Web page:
The view of the castle from the Elizabethan Garden. From here you can see the Great Tower on the left. The garden is a recreation of the The Queen's Privy Garden. There are car parks at the castle, but you can also park at car parks in Kenilworth Town Centre, and get a free bus to the castle from Johnsons (this was on the Bank Holiday visit, not sure if they do that when it's not a bank holiday). Since Spring 2018 when Kenilworth Station opened, that has given visitors from Birmingham an alternate route to get to the castle. Trains from Birmingham New Street to Coventry, then on the branch line to Leamington Spa (get off at Kenilworth). Or from Birmingham Snow Hill (or Solihull) towards Leamington Spa. Change trains towards Coventry. The castle is a 20 minute walk away from the station in Kenilworth.

Kenilworth Castle

Warwick Castle

Located in Warwick, Warwickshire. It is operated by Merlin Entertainments. It's a medieval castle that started after the Norman Conquest and was developed from 1068 onwards. It is next to the River Avon.

Seen from Castle Hill next to this roundabout is the Warwick Castle Lodge. It is a Grade II listed building and was built from 1796 until 1797 by Samuel Muddiman and John Williams. It has Neo-Gothic details. You can enter the castle grounds from this lodge. Tickets for the castle can be quite pricey, but it maybe possible to get an online discount.

Warwick Castle Lodge

The castle was bought by the Tussauds Group in 1978, hence why there are loads of waxwork figures around the castle. The castle started off as a motte and bailey castle. It was later rebuilt in stone during the 12th century. The facade opposite the town was refortified during the Hundred Years War in the 14th century. In 1604 it was granted to Sir Fulke Greville by James I. The Greville family, who became Earls of Warwick in 1759 held it until Tussauds bought it in 1978.

This is a view of Guy's Tower. Probably named after Guy de Beauchamp, 10th Earl of Warwick, during the 14th century.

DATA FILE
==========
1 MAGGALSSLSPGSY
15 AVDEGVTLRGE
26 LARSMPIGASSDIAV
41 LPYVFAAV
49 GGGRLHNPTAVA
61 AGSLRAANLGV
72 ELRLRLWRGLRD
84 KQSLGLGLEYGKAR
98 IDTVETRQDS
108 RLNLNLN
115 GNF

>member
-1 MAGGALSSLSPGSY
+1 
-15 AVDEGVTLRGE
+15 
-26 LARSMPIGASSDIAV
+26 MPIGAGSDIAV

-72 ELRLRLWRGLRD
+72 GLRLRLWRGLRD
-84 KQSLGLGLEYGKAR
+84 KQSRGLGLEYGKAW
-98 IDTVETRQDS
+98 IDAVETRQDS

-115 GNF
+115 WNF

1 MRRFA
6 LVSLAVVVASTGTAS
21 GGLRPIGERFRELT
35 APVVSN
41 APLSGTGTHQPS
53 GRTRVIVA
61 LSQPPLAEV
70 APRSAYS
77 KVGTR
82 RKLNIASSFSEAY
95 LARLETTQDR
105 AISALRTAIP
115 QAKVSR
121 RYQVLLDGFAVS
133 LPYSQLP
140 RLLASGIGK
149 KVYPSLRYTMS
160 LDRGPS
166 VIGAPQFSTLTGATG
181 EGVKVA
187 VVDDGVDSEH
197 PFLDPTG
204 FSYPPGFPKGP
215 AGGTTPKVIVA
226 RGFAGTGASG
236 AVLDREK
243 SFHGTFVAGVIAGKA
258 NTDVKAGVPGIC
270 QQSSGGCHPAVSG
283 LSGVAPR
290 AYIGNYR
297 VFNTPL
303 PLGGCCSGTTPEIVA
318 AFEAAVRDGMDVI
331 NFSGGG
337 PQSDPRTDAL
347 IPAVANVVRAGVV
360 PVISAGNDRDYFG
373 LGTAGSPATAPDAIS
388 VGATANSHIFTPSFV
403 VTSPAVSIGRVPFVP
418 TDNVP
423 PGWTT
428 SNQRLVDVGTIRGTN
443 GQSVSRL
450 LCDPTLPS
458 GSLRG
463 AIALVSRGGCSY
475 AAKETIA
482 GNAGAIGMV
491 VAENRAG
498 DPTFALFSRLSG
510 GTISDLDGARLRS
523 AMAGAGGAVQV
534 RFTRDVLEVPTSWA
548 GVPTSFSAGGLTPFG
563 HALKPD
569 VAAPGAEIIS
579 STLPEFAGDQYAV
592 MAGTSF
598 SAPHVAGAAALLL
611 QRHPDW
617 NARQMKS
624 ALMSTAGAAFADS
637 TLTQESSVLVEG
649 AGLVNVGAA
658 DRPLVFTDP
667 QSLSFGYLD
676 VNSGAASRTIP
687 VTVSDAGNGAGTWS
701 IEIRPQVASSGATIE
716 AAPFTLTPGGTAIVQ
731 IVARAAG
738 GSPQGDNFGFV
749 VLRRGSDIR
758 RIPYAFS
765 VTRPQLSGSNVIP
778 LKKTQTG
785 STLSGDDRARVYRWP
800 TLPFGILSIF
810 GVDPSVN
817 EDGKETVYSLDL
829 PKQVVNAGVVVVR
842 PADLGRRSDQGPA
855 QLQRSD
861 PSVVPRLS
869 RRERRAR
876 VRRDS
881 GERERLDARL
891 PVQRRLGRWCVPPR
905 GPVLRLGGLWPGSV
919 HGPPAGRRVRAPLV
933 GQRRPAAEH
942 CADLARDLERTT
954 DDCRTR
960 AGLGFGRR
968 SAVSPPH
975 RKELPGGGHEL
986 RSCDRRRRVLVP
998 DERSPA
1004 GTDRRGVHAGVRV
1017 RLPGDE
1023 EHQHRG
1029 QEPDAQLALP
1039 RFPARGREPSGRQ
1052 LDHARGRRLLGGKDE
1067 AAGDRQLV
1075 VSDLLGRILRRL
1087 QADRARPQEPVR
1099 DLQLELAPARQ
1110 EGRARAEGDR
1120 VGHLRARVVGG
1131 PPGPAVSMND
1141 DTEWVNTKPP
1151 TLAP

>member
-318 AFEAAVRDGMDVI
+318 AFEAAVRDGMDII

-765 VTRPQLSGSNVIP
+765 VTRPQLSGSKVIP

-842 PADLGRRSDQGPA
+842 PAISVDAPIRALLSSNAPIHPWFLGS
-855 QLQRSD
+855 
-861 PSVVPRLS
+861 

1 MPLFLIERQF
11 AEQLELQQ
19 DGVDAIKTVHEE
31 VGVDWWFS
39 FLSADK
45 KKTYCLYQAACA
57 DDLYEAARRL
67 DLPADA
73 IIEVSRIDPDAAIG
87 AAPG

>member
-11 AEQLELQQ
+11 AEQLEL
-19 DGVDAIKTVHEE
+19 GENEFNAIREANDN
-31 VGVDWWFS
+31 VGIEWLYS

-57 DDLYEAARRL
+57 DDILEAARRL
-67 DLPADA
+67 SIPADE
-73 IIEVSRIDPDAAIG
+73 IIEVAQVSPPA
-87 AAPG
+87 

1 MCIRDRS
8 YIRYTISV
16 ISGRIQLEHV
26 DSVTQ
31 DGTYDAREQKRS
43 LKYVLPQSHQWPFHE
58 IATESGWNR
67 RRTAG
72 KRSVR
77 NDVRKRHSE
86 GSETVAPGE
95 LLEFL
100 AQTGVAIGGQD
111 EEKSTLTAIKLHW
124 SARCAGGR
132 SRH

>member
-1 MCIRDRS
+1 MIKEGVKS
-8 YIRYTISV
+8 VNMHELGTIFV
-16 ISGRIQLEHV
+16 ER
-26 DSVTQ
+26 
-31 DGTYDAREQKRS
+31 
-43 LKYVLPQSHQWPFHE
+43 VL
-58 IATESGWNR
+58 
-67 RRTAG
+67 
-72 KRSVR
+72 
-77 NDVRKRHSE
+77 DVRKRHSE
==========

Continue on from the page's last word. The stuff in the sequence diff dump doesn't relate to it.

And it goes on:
Warwick Castle

This is a view of the Caesar's Tower. The view was from Banbury Road in Warwick. It also dates to the 14th century. The towers dominate the skyline of Warwick from the nearby houses in the area. The town centre isn't that far from the castle. It's well worth a look for it's mix of architecture.

Warwick Castle

Usually on my visits to Warwick, I'm just there to have a look around the town, so the earlier photos didn't get to see the castle from the river. In May 2016 I found a view of the castle from the Castle Bridge on Banbury Road. From here you can see people on paddle boats that look like swans or dragons. Boat hire is from St Nicholas Park. There is a weir at the far end of the river, so people in the boats have to turn back.

Warwick Castle

The castle really does look magnificent from here! Queen Elizabeth I visited the castle in 1566 and again in 1572. John Dudley was granted the castle in 1547 and was given the title Earl of Warwick. The title went extinct in 1590 on the death of Ambrose Dudley, 3rd Earl of Warwick (an elder brother of Robert Dudley, Earl of Leicester who owned Kenilworth Castle). There is almshouses in Warwick called Lord Leycester Hospital. Robert Dudley founded it in 1571. You can get trains on the Chiltern Mainline from Birmingham Snow Hill or Solihull to Warwick. The castle is a short walk away from there.

Warwick Castle

Photos taken by Elliott Brown.

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26 Nov 2018 - Elliott Brown
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National Trust properties in Warwickshire

Let's head out of Birmingham and into Shakespeare's County, Warwickshire with a look at four National Trust properties that you can visit. Coughton Court, Packwood House, Baddesley Clinton and Charlecote Park. The best time to go is usually in the spring or summer, although early autumn the weather would be fine to go. But you can visit them in any season!